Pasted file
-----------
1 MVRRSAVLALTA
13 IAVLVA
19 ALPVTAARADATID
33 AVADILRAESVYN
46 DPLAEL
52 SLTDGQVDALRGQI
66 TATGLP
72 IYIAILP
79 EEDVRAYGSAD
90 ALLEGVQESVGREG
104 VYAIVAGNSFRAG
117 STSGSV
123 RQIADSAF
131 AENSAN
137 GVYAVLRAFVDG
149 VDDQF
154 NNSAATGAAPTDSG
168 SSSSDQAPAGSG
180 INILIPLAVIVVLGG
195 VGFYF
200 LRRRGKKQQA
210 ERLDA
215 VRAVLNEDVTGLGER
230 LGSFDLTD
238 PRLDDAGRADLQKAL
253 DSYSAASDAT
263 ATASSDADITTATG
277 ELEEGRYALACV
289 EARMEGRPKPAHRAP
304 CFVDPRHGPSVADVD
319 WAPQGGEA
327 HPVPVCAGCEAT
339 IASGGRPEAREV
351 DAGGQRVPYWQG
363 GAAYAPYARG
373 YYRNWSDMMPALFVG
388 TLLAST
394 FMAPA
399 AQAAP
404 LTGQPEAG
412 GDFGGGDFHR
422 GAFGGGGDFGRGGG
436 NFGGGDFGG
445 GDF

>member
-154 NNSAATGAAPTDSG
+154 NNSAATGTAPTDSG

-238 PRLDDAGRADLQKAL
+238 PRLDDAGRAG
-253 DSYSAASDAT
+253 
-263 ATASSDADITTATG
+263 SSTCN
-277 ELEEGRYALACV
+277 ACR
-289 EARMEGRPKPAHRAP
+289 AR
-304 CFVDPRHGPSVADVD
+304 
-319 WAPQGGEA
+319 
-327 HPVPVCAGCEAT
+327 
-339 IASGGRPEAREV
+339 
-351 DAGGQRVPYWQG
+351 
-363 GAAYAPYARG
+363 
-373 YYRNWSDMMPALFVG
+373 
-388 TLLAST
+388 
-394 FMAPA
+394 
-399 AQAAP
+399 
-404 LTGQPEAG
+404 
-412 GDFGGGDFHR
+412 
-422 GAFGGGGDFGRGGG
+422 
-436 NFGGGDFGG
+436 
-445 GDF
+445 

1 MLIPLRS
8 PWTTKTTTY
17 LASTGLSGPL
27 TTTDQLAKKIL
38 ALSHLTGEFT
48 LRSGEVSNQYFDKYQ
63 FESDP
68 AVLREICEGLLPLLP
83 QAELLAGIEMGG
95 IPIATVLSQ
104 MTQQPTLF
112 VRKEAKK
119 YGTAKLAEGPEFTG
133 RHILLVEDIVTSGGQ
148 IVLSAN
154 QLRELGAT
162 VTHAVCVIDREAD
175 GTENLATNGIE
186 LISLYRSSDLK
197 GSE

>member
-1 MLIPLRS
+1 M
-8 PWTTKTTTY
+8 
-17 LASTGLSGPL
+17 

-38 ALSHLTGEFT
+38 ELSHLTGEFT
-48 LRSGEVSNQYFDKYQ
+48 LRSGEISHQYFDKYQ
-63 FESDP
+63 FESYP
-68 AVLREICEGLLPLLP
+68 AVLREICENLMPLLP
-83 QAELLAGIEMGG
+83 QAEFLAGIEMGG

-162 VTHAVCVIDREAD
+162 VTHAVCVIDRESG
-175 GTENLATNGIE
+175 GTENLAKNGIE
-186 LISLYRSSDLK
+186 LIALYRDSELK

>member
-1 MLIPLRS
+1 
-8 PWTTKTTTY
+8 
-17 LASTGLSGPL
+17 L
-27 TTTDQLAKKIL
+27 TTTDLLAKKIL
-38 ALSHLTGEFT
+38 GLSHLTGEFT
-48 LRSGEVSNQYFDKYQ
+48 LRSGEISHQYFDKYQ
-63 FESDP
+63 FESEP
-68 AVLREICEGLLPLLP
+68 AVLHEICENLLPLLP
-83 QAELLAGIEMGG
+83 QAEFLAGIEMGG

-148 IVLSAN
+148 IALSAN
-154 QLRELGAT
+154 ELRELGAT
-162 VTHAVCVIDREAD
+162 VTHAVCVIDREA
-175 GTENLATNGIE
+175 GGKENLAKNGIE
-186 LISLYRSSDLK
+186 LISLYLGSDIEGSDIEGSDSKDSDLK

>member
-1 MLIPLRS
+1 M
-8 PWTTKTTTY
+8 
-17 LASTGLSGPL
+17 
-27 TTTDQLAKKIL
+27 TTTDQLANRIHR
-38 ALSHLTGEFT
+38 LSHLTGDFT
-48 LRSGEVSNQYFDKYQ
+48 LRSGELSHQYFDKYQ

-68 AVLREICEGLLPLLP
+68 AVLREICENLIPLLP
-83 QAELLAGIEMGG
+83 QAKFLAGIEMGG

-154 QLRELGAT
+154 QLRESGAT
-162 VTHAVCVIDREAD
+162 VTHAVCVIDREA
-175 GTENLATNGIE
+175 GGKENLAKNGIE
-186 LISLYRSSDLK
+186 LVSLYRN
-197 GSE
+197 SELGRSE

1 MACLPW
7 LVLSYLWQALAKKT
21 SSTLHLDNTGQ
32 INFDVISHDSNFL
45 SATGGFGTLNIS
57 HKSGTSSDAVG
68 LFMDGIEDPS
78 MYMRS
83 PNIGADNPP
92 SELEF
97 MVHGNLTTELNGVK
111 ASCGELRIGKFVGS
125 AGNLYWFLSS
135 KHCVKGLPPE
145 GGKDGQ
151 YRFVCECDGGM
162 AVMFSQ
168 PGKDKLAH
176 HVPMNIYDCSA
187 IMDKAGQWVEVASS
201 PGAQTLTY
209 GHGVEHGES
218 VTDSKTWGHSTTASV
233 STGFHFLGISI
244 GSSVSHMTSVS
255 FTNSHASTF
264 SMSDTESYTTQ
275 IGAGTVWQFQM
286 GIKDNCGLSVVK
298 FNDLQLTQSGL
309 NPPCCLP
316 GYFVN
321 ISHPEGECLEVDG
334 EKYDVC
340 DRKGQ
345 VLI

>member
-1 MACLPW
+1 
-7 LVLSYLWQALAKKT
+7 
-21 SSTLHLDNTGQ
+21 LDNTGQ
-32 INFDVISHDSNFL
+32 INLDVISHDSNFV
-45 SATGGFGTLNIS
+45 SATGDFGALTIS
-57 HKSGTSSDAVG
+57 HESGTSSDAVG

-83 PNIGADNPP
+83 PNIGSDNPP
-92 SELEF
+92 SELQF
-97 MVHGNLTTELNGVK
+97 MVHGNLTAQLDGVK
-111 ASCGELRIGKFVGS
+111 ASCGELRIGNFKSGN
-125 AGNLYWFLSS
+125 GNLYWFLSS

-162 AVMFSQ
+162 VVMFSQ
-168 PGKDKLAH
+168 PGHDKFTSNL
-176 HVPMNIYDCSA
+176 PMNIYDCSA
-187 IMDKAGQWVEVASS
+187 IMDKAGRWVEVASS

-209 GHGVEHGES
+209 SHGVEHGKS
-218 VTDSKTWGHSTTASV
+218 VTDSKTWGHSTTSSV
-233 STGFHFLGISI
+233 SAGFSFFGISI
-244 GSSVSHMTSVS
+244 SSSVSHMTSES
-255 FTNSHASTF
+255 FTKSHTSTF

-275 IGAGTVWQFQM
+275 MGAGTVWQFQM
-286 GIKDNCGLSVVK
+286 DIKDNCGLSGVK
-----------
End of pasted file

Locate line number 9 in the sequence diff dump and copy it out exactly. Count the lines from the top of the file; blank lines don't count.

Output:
79 EEDVRAYGSAD